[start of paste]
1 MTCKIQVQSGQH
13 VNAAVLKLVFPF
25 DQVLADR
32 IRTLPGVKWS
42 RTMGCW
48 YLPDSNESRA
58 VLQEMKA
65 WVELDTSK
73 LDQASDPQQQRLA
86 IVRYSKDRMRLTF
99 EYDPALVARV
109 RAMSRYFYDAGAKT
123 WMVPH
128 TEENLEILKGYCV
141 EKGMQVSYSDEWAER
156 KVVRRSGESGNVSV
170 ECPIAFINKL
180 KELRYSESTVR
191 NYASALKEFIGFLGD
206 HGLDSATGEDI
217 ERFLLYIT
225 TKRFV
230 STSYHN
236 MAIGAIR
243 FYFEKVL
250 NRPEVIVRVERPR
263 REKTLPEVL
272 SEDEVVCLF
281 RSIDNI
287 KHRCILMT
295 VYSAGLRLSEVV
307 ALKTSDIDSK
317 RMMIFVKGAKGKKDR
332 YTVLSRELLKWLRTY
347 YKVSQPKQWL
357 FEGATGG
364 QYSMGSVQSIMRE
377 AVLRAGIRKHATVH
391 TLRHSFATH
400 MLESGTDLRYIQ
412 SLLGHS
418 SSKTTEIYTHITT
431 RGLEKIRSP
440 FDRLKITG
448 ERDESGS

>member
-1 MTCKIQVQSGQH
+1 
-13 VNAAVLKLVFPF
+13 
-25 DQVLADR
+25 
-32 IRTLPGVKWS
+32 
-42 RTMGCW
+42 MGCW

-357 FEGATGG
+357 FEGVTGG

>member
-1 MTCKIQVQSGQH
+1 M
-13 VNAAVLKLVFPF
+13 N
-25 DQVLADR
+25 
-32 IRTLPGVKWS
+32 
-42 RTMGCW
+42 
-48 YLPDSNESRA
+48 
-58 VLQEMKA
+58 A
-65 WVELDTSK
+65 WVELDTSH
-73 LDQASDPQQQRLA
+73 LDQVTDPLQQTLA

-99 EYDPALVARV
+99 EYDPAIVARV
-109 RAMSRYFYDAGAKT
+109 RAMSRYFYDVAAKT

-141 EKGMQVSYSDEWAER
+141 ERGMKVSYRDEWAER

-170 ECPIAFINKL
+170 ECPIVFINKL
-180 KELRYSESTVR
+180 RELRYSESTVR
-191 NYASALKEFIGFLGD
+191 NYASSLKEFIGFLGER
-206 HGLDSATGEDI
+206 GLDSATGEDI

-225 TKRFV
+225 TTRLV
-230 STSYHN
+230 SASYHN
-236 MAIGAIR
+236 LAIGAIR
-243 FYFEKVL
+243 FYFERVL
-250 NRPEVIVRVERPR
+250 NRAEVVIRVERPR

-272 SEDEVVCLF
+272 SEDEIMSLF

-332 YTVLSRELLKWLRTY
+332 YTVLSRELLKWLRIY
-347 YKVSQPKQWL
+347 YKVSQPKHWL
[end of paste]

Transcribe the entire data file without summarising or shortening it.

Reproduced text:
1 MTCKIQVQSGQH
13 VNAAVLKLVFPF
25 DQVLADR
32 IRTLPGVKWS
42 RTMGCW
48 YLPDSNESRA
58 VLQEMKA
65 WVELDTSK
73 LDQASDPQQQRLA
86 IVRYSKDRMRLTF
99 EYDPALVARV
109 RAMSRYFYDAGAKT
123 WMVPH
128 TEENLEILKGYCV
141 EKGMQVSYSDEWAER
156 KVVRRSGESGNVSV
170 ECPIAFINKL
180 KELRYSESTVR
191 NYASALKEFIGFLGD
206 HGLDSATGEDI
217 ERFLLYIT
225 TKRFV
230 STSYHN
236 MAIGAIR
243 FYFEKVL
250 NRPEVIVRVERPR
263 REKTLPEVL
272 SEDEVVCLF
281 RSIDNI
287 KHRCILMT
295 VYSAGLRLSEVV
307 ALKTSDIDSK
317 RMMIFVKGAKGKKDR
332 YTVLSRELLKWLRTY
347 YKVSQPKQWL
357 FEGATGG
364 QYSMGSVQSIMRE
377 AVLRAGIRKHATVH
391 TLRHSFATH
400 MLESGTDLRYIQ
412 SLLGHS
418 SSKTTEIYTHITT
431 RGLEKIRSP
440 FDRLKITG
448 ERDESGS

>member
-1 MTCKIQVQSGQH
+1 
-13 VNAAVLKLVFPF
+13 
-25 DQVLADR
+25 
-32 IRTLPGVKWS
+32 
-42 RTMGCW
+42 MGCW

-357 FEGATGG
+357 FEGVTGG

>member
-1 MTCKIQVQSGQH
+1 M
-13 VNAAVLKLVFPF
+13 N
-25 DQVLADR
+25 
-32 IRTLPGVKWS
+32 
-42 RTMGCW
+42 
-48 YLPDSNESRA
+48 
-58 VLQEMKA
+58 A
-65 WVELDTSK
+65 WVELDTSH
-73 LDQASDPQQQRLA
+73 LDQVTDPLQQTLA

-99 EYDPALVARV
+99 EYDPAIVARV
-109 RAMSRYFYDAGAKT
+109 RAMSRYFYDVAAKT

-141 EKGMQVSYSDEWAER
+141 ERGMKVSYRDEWAER

-170 ECPIAFINKL
+170 ECPIVFINKL
-180 KELRYSESTVR
+180 RELRYSESTVR
-191 NYASALKEFIGFLGD
+191 NYASSLKEFIGFLGER
-206 HGLDSATGEDI
+206 GLDSATGEDI

-225 TKRFV
+225 TTRLV
-230 STSYHN
+230 SASYHN
-236 MAIGAIR
+236 LAIGAIR
-243 FYFEKVL
+243 FYFERVL
-250 NRPEVIVRVERPR
+250 NRAEVVIRVERPR

-272 SEDEVVCLF
+272 SEDEIMSLF

-332 YTVLSRELLKWLRTY
+332 YTVLSRELLKWLRIY
-347 YKVSQPKQWL
+347 YKVSQPKHWL